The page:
5 Sustainability Buzzwords Worth a Closer Look
Shopping responsibly isn’t easy. We asked an expert for help.
Heading out the door? Read this article on the new Outside+ app available now on iOS devices for members! Download the app.
When it comes to purchasing outdoor gear, everything—durability, breathability, comfort—is relative. Evaluating a product’s environmental cred is no different. Without a clear definition and universal standards, words associated with sustainability often fall victim to misuse. So, we sought advice from Lauren Bright, a materials consultant working with some of the industry’s leading brands, to help avoid these common greenwashing traps.
Be Skeptical: Circular
Applied to gear, circularity means that a product returns to the supply chain at the end of its life—through reuse, recycling, or downcycling—instead of ending up in the landfill. But it’s incredibly difficult to break down so-called circular products into raw, reusable elements, which can involve separating natural materials like cotton from synthetic materials like elastane, or stripping chemical additives and dye from protein-based fibers like wool. A 2020 study by the Biomimicry Institute shows that perfectly separating blended fibers enough to create new fabric is impossible. “In my view, I wouldn’t say that anyone is doing it well right now,” Bright says. True circularity, Bright says, would require designing a next-generation bio-based textile, like a fiber made from tree bark that has no chemical additives.
Be Skeptical: Biodegradable or Compostable
Some brands claim that their gear is either biodegradable or compostable. And while their efforts are a step in the right direction, what they actually mean is that the materials will degrade under very specific conditions in an industrial composter. “Even if you put a cotton rag that hasn’t been chemically treated in the middle of the desert, it is unlikely to biodegrade for a very long period of time,” Bright says. Unfortunately, not all landfills support biodegradation: Many municipalities won’t even accept certain textiles—or even compostable flatware—despite the fact that they’ve passed industrial compostability tests. All that is to say: Be wary of any brands encouraging you to bury a puffy in your backyard.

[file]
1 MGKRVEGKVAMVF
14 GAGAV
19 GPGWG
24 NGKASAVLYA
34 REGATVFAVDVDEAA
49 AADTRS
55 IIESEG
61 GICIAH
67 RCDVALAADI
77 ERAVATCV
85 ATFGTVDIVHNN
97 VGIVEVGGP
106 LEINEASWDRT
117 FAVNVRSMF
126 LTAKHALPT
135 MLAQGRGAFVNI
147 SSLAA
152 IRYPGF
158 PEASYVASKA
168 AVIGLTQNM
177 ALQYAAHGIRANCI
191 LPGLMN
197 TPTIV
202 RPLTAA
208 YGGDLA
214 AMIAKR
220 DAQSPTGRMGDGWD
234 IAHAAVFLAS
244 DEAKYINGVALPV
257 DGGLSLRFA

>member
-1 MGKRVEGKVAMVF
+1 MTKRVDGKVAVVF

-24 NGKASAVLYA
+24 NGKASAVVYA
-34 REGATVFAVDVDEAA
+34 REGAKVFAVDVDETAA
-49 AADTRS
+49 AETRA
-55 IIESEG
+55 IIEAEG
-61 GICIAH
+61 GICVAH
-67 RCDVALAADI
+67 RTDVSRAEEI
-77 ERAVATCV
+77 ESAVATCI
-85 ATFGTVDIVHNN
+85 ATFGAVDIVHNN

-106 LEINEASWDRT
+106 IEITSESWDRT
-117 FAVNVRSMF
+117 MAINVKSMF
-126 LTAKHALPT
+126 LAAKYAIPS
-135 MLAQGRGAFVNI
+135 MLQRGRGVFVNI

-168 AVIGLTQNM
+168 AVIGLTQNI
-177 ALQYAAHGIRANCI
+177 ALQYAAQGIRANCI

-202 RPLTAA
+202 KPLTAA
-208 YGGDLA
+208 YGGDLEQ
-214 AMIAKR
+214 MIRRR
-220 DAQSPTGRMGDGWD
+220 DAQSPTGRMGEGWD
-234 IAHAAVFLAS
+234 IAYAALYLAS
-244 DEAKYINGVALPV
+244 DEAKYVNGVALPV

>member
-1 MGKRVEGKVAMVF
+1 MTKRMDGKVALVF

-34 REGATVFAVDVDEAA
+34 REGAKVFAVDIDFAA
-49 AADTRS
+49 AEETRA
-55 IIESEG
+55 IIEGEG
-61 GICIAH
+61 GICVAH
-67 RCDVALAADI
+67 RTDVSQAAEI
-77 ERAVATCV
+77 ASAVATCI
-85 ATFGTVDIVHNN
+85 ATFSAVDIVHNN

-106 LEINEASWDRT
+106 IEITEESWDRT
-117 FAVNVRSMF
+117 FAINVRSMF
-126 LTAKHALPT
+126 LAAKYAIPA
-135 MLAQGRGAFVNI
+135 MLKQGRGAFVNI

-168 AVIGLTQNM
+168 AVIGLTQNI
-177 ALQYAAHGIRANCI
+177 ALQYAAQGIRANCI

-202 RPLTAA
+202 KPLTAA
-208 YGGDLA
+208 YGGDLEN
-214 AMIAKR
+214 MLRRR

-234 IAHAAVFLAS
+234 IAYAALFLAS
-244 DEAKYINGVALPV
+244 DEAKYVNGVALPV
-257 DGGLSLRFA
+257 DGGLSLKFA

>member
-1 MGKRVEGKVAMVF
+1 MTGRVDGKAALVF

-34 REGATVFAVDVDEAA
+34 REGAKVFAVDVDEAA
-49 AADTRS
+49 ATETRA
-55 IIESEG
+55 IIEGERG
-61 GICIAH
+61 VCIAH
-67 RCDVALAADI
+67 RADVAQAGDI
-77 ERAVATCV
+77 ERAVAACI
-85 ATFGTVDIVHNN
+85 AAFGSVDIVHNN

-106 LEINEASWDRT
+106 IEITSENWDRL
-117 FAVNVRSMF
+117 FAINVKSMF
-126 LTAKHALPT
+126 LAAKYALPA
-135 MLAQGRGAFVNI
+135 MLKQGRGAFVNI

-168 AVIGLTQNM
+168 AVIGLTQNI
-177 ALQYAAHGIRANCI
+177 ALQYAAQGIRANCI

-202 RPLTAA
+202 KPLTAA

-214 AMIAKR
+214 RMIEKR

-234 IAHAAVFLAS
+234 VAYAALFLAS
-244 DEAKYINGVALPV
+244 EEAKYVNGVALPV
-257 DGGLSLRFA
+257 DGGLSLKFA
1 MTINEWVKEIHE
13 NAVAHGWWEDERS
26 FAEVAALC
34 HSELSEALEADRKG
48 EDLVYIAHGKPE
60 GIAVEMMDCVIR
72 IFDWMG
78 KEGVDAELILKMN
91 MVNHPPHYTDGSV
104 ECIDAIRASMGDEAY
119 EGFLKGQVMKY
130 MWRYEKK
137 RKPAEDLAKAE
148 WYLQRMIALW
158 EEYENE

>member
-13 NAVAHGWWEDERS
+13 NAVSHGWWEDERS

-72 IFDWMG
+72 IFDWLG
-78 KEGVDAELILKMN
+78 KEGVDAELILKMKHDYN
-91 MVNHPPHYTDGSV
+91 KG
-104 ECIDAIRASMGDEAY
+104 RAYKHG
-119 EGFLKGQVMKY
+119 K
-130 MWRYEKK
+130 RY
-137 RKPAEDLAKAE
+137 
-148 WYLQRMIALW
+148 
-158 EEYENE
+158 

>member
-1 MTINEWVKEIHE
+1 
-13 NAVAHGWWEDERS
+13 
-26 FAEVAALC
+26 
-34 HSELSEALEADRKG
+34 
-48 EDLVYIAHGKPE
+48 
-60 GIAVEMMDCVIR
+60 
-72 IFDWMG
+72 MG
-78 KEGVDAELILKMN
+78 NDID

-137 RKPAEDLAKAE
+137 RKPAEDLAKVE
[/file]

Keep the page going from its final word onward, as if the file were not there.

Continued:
Trust It: Traceable
At its most basic level, traceability means that companies can prove how and where every ingredient in a product was sourced. For example, the Responsible Down Standard can verify that the down in your puffy came from a farm that does not live-pluck geese. But while some brands work directly with domestic and overseas factories, many factories outsource labor and materials to keep prices low—thus complicating attempts at traceability. Luckily, new technologies like blockchain and fiber genetics are advancing the textile industry’s ability to track a product’s origins. If a brand is transparent about its traceability methods, you’ll likely know whether or not to trust their system.
Be Skeptical: Regenerative
The term “regenerative” has replaced “organic” as the hottest new label in the world of sustainable fabrics. But while organic farming isn’t always beneficial for local ecosystems, regenerative agriculture has the potential to create healthy, nutrient-rich soils, rather than depleting the land as is so often the case with monoculture-based textiles. The term has started to crop up as brands like The North Face and Patagonia explore regenerative cotton. The collaboration between gear companies, farmers, and scientists is still in its infancy. Do your own research before fully trusting this label: Universal standards and practices have yet to be developed.
Trust It: Upcycled
We’re finally seeing brands invest in upcycling operations to account for a product’s end of life, either by using leftover material, repairing returns for resale, or turning discarded items into something new. “Everything is repairable,” Bright says. “We just choose not to do it to continue our capitalistic cycles.” When we embrace patches and mismatched thread colors—and start buying repurposed rather than new garments—we inevitably lessen trips to the landfill. But be cautious of take-back programs that promise to fix or reuse items: In some cases, items end up in the trash or shipped to other countries to be burned.